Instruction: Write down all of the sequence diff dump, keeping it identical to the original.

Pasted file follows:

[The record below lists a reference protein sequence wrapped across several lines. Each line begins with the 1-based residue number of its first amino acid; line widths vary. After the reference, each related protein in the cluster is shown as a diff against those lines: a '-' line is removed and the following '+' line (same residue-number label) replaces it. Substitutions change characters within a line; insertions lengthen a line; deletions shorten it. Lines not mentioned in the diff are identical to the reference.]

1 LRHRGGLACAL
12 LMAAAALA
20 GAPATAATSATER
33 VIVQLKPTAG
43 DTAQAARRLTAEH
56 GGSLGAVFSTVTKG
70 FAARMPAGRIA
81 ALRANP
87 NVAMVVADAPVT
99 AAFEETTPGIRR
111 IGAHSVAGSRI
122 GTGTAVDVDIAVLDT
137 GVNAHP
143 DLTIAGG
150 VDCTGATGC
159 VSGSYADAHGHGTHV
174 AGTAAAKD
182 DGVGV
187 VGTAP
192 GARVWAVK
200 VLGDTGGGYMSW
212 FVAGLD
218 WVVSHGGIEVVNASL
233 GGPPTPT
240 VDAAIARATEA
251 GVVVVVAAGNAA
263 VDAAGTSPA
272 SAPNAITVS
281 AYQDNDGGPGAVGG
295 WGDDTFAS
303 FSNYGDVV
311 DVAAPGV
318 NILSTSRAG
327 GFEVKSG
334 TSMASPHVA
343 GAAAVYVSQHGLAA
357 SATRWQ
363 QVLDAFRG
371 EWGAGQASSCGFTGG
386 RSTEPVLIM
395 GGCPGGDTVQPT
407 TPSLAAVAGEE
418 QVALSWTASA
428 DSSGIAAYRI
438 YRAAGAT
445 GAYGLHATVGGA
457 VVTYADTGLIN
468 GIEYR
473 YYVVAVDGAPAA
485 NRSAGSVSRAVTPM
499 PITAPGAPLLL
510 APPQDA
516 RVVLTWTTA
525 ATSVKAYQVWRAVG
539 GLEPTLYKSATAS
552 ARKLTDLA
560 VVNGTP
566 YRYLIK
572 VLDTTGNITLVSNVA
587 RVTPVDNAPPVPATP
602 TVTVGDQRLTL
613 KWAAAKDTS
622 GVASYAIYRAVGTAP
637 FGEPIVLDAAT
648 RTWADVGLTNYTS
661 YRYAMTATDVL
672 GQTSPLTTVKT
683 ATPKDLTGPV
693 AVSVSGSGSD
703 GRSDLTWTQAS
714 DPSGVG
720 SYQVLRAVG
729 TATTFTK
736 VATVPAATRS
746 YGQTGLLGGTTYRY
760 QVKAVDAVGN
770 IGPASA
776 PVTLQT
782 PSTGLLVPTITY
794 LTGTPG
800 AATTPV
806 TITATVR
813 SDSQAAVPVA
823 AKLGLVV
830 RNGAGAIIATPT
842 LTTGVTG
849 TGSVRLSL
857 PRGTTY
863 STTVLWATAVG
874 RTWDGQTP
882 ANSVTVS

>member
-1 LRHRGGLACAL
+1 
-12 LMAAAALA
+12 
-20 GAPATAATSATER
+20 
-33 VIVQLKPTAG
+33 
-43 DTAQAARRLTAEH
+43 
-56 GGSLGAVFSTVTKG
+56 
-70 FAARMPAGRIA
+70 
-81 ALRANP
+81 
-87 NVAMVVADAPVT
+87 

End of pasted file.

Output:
[The record below lists a reference protein sequence wrapped across several lines. Each line begins with the 1-based residue number of its first amino acid; line widths vary. After the reference, each related protein in the cluster is shown as a diff against those lines: a '-' line is removed and the following '+' line (same residue-number label) replaces it. Substitutions change characters within a line; insertions lengthen a line; deletions shorten it. Lines not mentioned in the diff are identical to the reference.]

1 LRHRGGLACAL
12 LMAAAALA
20 GAPATAATSATER
33 VIVQLKPTAG
43 DTAQAARRLTAEH
56 GGSLGAVFSTVTKG
70 FAARMPAGRIA
81 ALRANP
87 NVAMVVADAPVT
99 AAFEETTPGIRR
111 IGAHSVAGSRI
122 GTGTAVDVDIAVLDT
137 GVNAHP
143 DLTIAGG
150 VDCTGATGC
159 VSGSYADAHGHGTHV
174 AGTAAAKD
182 DGVGV
187 VGTAP
192 GARVWAVK
200 VLGDTGGGYMSW
212 FVAGLD
218 WVVSHGGIEVVNASL
233 GGPPTPT
240 VDAAIARATEA
251 GVVVVVAAGNAA
263 VDAAGTSPA
272 SAPNAITVS
281 AYQDNDGGPGAVGG
295 WGDDTFAS
303 FSNYGDVV
311 DVAAPGV
318 NILSTSRAG
327 GFEVKSG
334 TSMASPHVA
343 GAAAVYVSQHGLAA
357 SATRWQ
363 QVLDAFRG
371 EWGAGQASSCGFTGG
386 RSTEPVLIM
395 GGCPGGDTVQPT
407 TPSLAAVAGEE
418 QVALSWTASA
428 DSSGIAAYRI
438 YRAAGAT
445 GAYGLHATVGGA
457 VVTYADTGLIN
468 GIEYR
473 YYVVAVDGAPAA
485 NRSAGSVSRAVTPM
499 PITAPGAPLLL
510 APPQDA
516 RVVLTWTTA
525 ATSVKAYQVWRAVG
539 GLEPTLYKSATAS
552 ARKLTDLA
560 VVNGTP
566 YRYLIK
572 VLDTTGNITLVSNVA
587 RVTPVDNAPPVPATP
602 TVTVGDQRLTL
613 KWAAAKDTS
622 GVASYAIYRAVGTAP
637 FGEPIVLDAAT
648 RTWADVGLTNYTS
661 YRYAMTATDVL
672 GQTSPLTTVKT
683 ATPKDLTGPV
693 AVSVSGSGSD
703 GRSDLTWTQAS
714 DPSGVG
720 SYQVLRAVG
729 TATTFTK
736 VATVPAATRS
746 YGQTGLLGGTTYRY
760 QVKAVDAVGN
770 IGPASA
776 PVTLQT
782 PSTGLLVPTITY
794 LTGTPG
800 AATTPV
806 TITATVR
813 SDSQAAVPVA
823 AKLGLVV
830 RNGAGAIIATPT
842 LTTGVTG
849 TGSVRLSL
857 PRGTTY
863 STTVLWATAVG
874 RTWDGQTP
882 ANSVTVS

>member
-1 LRHRGGLACAL
+1 
-12 LMAAAALA
+12 
-20 GAPATAATSATER
+20 
-33 VIVQLKPTAG
+33 
-43 DTAQAARRLTAEH
+43 
-56 GGSLGAVFSTVTKG
+56 
-70 FAARMPAGRIA
+70 
-81 ALRANP
+81 
-87 NVAMVVADAPVT
+87 